BLTC Press Titles


available for Kindle at Amazon.com


The Haunted Bookshop

Christopher Morely


Through the Looking Glass

Lewis Carroll


The Pictorial Key to the Tarot

Arthur Edward Waite


Tao Te Ching

Lao Tzu, James Legge (trans.)


A marriage under the terror

by Patricia Wentworth

Excerpt:

She had not even seen her betrothed as yet,—that dim figure which she had contemplated for so many years of cloistered monotony, until it had become the model upon which her dreams and hopes were hung. Now that the opening of the door might at any moment reveal him in the flesh, the dreams wore suddenly thin, and she was conscious of an overpowering suspense. She hoped for so much, and all at once she was afraid. Husbands, to be sure, were not romantic, not the least in the world, and, according to the nuns, it would be the height of impropriety to wish that they should be. One married because it was the convenable thing to do, but to fall in love,—fi donc, Mademoiselle, the idea! Aline laughed, for she remembered Sister Seraphine's face, all soft and shocked and wrinkled, and then in a minute she was grave again. Dreams may be forbidden, but when one is nineteen they have a way of recurring, and it is certain that Mlle de Rochambeau's heart beat faster than Sister SeVaphine would have approved, as she stood by Mme de Montargis' gilded chair and heard the servant announce "M. le Vicomte de Selincourt."

He kissed Madame's hand; and then hers. A sensation that was almost terror caught the colour from her face. Was this little, dark, bowing fop the dream hero? His eyes were like a squirrel's—black, restless, shallow ■—and his mouth displeased her. Something about its puckered outline made her recoil from the touch of it upon her hand, and the Marquise, glancing at her, saw all the young face pale and distressed. She smiled maliciously, and reflected on the folly of youth and the kind connivance of Fate.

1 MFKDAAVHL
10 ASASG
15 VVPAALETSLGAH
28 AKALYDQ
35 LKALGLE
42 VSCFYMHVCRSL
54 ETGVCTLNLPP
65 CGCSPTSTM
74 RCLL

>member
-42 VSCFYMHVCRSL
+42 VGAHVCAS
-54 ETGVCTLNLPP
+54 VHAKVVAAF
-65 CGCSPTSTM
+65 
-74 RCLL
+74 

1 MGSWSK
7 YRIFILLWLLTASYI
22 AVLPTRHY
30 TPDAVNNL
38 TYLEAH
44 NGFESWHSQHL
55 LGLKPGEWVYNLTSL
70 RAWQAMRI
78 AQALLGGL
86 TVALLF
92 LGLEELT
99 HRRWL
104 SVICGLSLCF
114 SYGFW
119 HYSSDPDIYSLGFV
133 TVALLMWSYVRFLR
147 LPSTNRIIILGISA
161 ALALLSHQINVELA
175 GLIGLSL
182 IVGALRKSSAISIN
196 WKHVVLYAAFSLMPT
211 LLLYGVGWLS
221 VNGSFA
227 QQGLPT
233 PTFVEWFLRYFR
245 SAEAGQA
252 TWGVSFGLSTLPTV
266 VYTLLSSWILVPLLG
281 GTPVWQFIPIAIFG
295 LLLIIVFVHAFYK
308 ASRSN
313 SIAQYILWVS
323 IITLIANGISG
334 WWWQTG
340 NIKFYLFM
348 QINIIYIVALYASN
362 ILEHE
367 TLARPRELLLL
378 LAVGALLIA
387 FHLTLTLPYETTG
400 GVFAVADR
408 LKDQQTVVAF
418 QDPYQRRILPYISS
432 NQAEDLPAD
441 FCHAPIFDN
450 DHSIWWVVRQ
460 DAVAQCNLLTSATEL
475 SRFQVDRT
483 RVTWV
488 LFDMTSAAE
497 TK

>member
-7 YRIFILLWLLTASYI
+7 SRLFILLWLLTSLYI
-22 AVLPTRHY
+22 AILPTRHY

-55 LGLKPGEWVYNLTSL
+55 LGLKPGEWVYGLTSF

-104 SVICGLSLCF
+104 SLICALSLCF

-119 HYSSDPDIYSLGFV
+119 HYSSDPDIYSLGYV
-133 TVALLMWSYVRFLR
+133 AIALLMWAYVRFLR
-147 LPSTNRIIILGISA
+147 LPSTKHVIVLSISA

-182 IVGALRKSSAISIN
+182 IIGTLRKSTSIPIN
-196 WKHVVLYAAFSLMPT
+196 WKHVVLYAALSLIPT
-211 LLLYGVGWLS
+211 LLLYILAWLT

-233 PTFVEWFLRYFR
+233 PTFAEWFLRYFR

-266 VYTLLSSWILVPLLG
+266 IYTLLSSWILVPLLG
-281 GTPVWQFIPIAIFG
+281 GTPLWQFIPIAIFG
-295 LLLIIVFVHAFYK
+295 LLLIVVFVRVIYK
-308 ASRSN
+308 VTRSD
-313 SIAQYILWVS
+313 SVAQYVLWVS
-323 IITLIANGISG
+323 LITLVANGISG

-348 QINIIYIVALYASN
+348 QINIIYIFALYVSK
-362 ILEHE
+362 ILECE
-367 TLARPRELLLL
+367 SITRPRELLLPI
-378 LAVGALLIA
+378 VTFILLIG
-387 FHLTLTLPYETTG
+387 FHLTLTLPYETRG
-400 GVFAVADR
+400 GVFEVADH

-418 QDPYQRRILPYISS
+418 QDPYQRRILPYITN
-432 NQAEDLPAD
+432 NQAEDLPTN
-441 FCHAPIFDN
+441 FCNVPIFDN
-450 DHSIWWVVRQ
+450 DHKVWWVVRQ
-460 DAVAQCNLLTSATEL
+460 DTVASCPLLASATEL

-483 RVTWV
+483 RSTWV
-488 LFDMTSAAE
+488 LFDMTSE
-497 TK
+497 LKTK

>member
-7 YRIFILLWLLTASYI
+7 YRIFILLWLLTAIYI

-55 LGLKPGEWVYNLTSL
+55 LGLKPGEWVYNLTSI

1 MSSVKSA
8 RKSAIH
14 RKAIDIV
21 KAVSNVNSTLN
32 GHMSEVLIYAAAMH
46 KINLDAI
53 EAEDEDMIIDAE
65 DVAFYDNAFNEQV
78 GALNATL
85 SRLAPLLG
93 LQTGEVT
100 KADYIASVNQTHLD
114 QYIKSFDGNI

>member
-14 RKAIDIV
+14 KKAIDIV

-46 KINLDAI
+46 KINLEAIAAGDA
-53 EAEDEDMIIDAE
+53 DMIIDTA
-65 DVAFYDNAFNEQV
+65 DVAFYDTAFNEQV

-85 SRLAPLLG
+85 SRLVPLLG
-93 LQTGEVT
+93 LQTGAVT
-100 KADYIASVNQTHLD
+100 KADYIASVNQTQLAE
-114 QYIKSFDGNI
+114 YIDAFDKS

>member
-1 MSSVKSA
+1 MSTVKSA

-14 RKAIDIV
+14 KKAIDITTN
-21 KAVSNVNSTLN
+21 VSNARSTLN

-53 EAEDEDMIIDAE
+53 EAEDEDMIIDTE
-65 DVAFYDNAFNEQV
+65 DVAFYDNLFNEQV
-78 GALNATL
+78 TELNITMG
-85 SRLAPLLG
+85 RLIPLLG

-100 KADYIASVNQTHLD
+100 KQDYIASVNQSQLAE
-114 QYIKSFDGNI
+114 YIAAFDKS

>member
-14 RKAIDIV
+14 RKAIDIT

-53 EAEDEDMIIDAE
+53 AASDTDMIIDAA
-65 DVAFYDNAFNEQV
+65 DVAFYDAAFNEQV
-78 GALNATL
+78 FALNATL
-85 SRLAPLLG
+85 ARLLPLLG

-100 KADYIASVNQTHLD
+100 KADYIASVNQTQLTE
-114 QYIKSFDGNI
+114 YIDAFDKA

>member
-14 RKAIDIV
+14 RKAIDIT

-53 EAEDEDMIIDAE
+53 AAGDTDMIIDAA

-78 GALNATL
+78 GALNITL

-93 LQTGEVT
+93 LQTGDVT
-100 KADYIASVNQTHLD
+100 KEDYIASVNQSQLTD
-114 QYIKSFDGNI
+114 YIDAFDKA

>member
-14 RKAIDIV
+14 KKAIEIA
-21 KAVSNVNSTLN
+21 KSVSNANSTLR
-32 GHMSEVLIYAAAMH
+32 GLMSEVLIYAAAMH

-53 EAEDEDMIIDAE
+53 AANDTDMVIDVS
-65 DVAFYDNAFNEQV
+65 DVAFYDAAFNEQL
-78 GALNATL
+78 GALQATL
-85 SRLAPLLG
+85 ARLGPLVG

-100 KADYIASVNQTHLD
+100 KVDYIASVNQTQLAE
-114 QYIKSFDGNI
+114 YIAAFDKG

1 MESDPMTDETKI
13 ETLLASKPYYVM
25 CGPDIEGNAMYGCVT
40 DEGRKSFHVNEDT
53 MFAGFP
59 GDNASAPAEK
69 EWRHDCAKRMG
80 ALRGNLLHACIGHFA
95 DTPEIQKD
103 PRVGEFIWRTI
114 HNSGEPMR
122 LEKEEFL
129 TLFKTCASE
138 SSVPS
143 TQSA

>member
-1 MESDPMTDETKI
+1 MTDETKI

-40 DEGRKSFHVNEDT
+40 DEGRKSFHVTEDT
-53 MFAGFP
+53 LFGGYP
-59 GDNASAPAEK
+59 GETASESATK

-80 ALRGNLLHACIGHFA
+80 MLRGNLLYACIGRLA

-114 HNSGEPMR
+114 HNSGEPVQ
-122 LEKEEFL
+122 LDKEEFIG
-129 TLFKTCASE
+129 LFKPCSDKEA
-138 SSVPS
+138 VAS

Selincourt, for his part, was well enough satisfied. Mademoiselle was too tall for his taste, it was true; her beautifully shaped shoulders and bust too thin; but of those dark grey Irish eyes there could be no two opinions, and his quick glance approved her on the whole. She would play her part as Mme la Vicomtesse very creditably when a little modish polish had softened her convent stateliness, and for the rest he had no notion of being in love with his bride. It was long, in fact, since his small, jaded heart had beaten the faster for any woman, and his eyes left her face with a genuine indifference which did not escape either woman.

"Mademoiselle, I felicitate Paris, and myself," he said, with a formal bow. Mademoiselle made him a stately reverence, and the long-dreamed-of meeting was over.

He turned at once to her cousin.

"You have written to our friend, Madame?"

"I wrote immediately, M. le Vicomte."

He lowered his voice.

"The paper with the cipher on it, did I give you my copy as well as your own?"

"But no, mon ami. Why, have you not got it?"

Selincourt raised his shoulders.

"Certainly not, since I ask if you have it," he returned.

Madame's delicate chin lifted a little.

"And when did you find this out?" she asked.

"I had no occasion to use the code until yesterday, and then . . ." the lift of his shoulders merged into a decided shrug.

The Marquise turned away with a slight frown. It was annoying, but then the Vicomte was always careless, and no doubt the paper would be found; it must be somewhere, and her guests were assembling.

Of such stuff were the conspirators of those days,— triflers, fops, and flirts; men who mislaid the papers which meant life and death to them and to a hundred more; women who chattered secrets in the hearing of their lackeys and serving-maids, unable to realise that these were listeners more dangerous than the chairs and tables of their gaily furnished salons. What wonder that of all the aristocratic plots and counterplots of the Revolution there was not one but perished immature? Powdered nobles and painted dames, they played at conspiracy as they played at love and hate, played with gilded counters instead of sterling gold, and in the end they paid the reckoning in blood.


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